OKCoin on Mnuchin’s Proposal: Crypto Industry Has No Tools for Compliance
If the law on crypto wallets is actually approved in the USA, this would mean a considerable amount of additional work for crypto exchanges.
US Treasury Secretary Steven Mnuchin recently proposed requiring exchanges and crypto platforms to verify the identities of customers transferring digital assets to self-hosted wallets.
OKCoin crypto exchange said the proposal would add extra work to exchanges
„After a preliminary examination of the FinCen proposal and the wallet verification requirements, I think that the proposal to extend the CTR requirement to crypto exchanges and to have to capture the physical address of the recipient would mean a large operational and administrative burden for exchanges“ , said the head of the conformity department at OKCoin Megan Monroe-Coleman to Cointelegraph.
For weeks, rumors of new crypto wallet laws went around in the crypto space. After all, Mnuchin made this proposal on December 18, before leaving office. The new regulation, which is so far only a proposal, provides that parties who send crypto amounts of more than $ 3,000 to an independent wallet will identify themselves . When you switch between exchanges, the limit goes up to $ 10,000.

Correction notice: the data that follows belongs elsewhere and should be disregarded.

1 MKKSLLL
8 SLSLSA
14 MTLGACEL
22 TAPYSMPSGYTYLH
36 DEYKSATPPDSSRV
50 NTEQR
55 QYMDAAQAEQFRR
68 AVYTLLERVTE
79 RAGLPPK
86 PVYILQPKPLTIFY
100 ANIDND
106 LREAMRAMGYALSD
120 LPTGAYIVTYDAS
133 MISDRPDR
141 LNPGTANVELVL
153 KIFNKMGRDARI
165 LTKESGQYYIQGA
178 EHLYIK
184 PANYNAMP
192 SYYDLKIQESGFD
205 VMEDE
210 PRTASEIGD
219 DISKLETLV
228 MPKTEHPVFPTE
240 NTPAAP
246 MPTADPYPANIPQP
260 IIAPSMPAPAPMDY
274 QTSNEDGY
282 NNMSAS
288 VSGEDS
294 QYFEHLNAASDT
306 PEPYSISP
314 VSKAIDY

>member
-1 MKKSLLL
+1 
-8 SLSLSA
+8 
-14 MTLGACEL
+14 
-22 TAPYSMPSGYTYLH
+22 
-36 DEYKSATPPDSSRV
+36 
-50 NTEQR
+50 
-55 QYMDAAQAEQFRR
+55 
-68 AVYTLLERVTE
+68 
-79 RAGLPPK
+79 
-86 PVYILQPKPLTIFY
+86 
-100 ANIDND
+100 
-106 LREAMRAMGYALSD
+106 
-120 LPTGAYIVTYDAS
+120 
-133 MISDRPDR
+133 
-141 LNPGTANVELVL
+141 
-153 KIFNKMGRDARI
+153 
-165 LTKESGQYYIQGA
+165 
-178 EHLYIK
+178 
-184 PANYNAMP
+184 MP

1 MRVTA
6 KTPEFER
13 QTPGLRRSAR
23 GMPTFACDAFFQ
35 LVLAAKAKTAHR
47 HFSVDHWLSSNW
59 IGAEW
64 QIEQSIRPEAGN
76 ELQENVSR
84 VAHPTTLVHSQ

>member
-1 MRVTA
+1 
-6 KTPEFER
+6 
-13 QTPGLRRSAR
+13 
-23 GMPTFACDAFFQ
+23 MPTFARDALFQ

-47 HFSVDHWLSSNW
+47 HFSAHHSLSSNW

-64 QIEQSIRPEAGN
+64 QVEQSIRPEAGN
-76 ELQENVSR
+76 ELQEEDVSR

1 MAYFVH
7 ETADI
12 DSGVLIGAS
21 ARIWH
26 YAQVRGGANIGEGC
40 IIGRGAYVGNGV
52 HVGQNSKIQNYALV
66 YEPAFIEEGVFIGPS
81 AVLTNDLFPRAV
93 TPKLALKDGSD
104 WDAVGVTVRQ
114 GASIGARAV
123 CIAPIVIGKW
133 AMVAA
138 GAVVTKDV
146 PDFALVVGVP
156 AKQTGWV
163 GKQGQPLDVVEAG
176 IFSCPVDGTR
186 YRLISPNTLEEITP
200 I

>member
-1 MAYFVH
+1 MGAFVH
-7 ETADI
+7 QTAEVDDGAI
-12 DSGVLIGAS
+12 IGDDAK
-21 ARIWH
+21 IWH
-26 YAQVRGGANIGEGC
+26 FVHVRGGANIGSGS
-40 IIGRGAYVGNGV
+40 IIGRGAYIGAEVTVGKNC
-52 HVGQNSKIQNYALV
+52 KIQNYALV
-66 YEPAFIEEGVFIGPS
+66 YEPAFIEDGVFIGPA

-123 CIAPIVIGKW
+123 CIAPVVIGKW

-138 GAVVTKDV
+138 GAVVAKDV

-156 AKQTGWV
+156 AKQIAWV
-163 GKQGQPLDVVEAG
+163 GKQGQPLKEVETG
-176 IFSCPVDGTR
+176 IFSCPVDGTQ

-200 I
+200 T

After the announcement on Friday, the industry parties have 15 days to discuss the proposal
„FinCen specifically cited ’national security‘ as the reason for the proposal and the extremely short time allowed for comments,“ said Monroe-Coleman. He added:
„Therefore, OKCoin comments will focus on the challenges we foresee for our business and the industry as a whole. We would like to ask FinCs to issue practical and clear guidelines and allow a generous grace period in order for the industry to implement it successfully Because there is no clear solution or industry-wide tools that can help us with compliance. “
However, the proposal was less negative than initially expected. Before it was released, some US Congress members opposed revealing possible details about the law. There was talk of a whitelist of admissible addresses that was not included in the final version of the proposal.